Congress President Rahul Gandhi. (PTI)
Congress President Rahul Gandhi. (PTI)

Opinion: Congress needs to revisit strategy and organization

Congress fought with less of available strength, more of inherent weaknesses

The Bharatiya Janata Party (BJP)-led National Democratic Alliance (NDA) has witnessed a landslide victory and has performed even better than in 2014. This is a very decisive and consolidated mandate given by the electorate in the name of Narendra Modi.

BJP deliberately chose to concentrate its campaign around Modi and it has paid huge dividends to the party. Notwithstanding the parliamentary form, elections to the Lok Sabha 2019 took a clear presidential form with the slogan ‘Ek Bar Phir Modi Sarkar’. The political narrative was tactically shifted by the BJP leadership, particularly Modi, between the first and third phase, before further tweaking its campaign strategy in the run up to the fifth phase to cater to the Hindi heartland states. This election also observed very aggressive and unpleasant campaigning.

In 2014, Congress was decimated to 44 seats with 19.3% vote share, which was its worst performance ever since independence. Congress was initially almost clueless how to handle the juggernaut of the BJP, which was pushing the Congress out of power across states. The revival of the party became discernible in December 2018 when it managed to win in three states in the Hindi belt (Rajasthan, Madhya Pradesh and Chhattisgarh), where the BJP had done exceedingly well in the 2014 Lok Sabha election.

The Congress-led campaign in this election was very different. The party tried hard to bring the issue of corruption (Rafale) with a direct attack on the Prime Minister, along with the issues of farmers’ unrest, unemployment among youth, inflation, demonetization and goods and services tax (GST). Congress also came out with a proposal of the NYAY scheme to lure the marginalized section of the society. However, the corruption issue could not influence the electorate in any way and the idea of NYAY could not reach the potential group of electorate, despite a very hard-fought and vigorously canvassed election by Rahul Gandhi.

Congress fought this election with less of available strength and more of inherent weaknesses even as it took on a political party with a very organized, cadre-based and resourceful political party under the extraordinary leadership of Narendra Modi. The biggest weakness of the party has been poor organizational structure, minimal resources, and diminishing vibrant leadership at the state level, among other issues.

Gandhi confined his campaign in a very stereotype manner with the same political narrative and metaphor all through, whereas the requirement was much larger, changeable and bigger, so as to percolate down to the rank and file of the party, and to help the electorate across the country and caste, class and gender, form an opinion.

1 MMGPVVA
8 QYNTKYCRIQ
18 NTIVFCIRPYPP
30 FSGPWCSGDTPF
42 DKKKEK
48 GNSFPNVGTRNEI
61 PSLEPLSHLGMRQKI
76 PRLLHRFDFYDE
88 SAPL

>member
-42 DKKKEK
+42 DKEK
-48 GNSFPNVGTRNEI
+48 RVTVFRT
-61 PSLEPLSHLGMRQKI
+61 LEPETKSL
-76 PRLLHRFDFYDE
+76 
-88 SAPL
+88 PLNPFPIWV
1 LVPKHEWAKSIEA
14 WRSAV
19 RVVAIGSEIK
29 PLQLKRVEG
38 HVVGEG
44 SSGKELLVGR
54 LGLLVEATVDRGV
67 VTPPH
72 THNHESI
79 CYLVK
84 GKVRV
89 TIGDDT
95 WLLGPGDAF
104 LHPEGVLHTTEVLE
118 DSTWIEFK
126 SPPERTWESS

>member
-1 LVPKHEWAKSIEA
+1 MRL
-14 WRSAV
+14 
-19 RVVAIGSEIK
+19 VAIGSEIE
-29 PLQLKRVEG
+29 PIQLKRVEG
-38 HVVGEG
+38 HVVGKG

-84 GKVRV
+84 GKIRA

The Congress was expecting to improve its performance in Madhya Pradesh, Rajasthan, Chhattisgarh and Karnataka, and a revival in Bihar, Haryana, Assam and Maharashtra. On the contrary, it has further lost ground in all these states, with many senior leaders losing from their seats. This will have wider ramifications for the party.

It was expected of the Congress party to stitch an alliance at the pan-India level against the BJP-led National Democratic Alliance (NDA), but in some crucial states that did not happen.

On the contrary, the NDA entered into all possible alliances very quickly. The campaign strategy of the BJP was at another level and unparalleled. In fact, it was not the BJP, it was Modi who was fighting from each seat, and the electorates were so mesmerized and convinced with his leadership and the ‘Modi hai to Mumkin hai’ slogan that irrespective of gender, caste, class and region, their votes went in favour of the BJP.

Lok Sabha elections 2019 have given a second consecutive mammoth victory to the BJP for the first time in the electoral history of India. Congress, on the other hand, was further decimated in several places.

Media and other political parties may raise questions on the leadership of Gandhi, but any strong voice of dissent from within the party is less likely to reach the ears of the Gandhi family, which is key to the party’s unity. Nevertheless, the challenges before him as party president are likely to increase enormously and he has to reinvent many things to make the party politically sustainable.

This huge electoral defeat requires a thorough introspection for the Congress party in terms of what went wrong and why this has happened to a party which was in opposition for five years. A rigorous SWOT (Strengths, Weaknesses, Opportunities, and Threats) analysis leading to a roadmap is urgently required for the party to become vibrant, articulate and responsive even as the principal opposition party in the 17th Lok Sabha.

Yatindra Singh Sisodia is director at the Madhya Pradesh Institute of Social Science Research, Ujjain, and a political analyst.

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